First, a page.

Personal customer service is dead…or is it?

Guest post by Jessi Wortley

customer serviceI had a great customer service experience the other day and want to thank the company publicly for it. A great experience can’t be possible, you say? Maybe not very often, but apparently it still happens.

We all know what has become, unfortunately, the “typical” customer service experience. You encounter a problem and need assistance with a product/service/account and realize the only way you’re going to get anywhere is to call for help. And who are you going to call? Unfortunately, not Ghostbusters. You’re going to have to call the dreaded 1-800 customer service hotline. The one where you go through an endless maze of automated numbers, option prompts, “I’m sorry, I didn’t understand your request,” a few choice expletives, and maybe, just maybe, you’ll reach a real person on the other end who is probably six time zones away, barely speaks English, yet refers to himself as “John.”

“John” will not actually be able to help you, and will refer you to his supervisor, who again will transfer you or better yet promise to look into it and call you back. End result: you are frustrated and usually no better off than where you were before you picked up the phone.

But not this time. I use Constant Contact to send e-mails to a group I belong to and I needed to send one Monday morning. Upon logging in, I was greeted with a message informing me that our account had been suspended because the bank card on file was no longer valid and our monthly bill could not be processed. Perfect. What a way to start my day, and I decided to vent via Twitter: “Everyone’s having Internet issues today. Blocked sites, e-mail down, Constant Contact inaccessible…it’s just another typical Monday!”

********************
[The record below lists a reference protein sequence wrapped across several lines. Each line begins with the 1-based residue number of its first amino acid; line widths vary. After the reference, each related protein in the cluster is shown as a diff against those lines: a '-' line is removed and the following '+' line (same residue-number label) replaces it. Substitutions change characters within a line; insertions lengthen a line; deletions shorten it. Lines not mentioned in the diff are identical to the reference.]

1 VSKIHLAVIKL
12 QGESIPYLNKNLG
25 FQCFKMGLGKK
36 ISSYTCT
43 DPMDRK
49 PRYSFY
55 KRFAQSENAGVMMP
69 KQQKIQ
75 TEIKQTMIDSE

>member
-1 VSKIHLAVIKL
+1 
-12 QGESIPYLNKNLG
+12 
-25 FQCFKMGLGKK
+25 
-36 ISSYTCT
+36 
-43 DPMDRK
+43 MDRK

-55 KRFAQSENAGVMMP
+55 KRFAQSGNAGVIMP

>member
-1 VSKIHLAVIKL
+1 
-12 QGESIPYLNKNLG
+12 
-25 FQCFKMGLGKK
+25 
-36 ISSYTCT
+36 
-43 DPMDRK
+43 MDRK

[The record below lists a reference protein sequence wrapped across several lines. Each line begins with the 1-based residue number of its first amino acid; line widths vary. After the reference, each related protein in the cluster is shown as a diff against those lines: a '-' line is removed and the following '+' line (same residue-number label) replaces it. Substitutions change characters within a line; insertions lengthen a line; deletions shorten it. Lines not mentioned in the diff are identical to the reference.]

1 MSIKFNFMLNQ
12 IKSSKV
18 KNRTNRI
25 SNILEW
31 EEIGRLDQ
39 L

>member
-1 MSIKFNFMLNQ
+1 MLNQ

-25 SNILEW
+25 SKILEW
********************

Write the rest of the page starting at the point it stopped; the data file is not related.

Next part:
After making a few phone calls to our other board members, it was determined  the bank had canceled our card and issued us a new one but, a) didn’t inform us and b) never actually sent the new card. A call to the bank only resulted in them saying they would immediately send a new one, but it wouldn’t be here for five to seven days — not what I wanted to hear. So, anticipating the worst, I decided to bite the bullet and call Constant Contact, beg for mercy and have them sign us up for direct debit to avoid this in the future.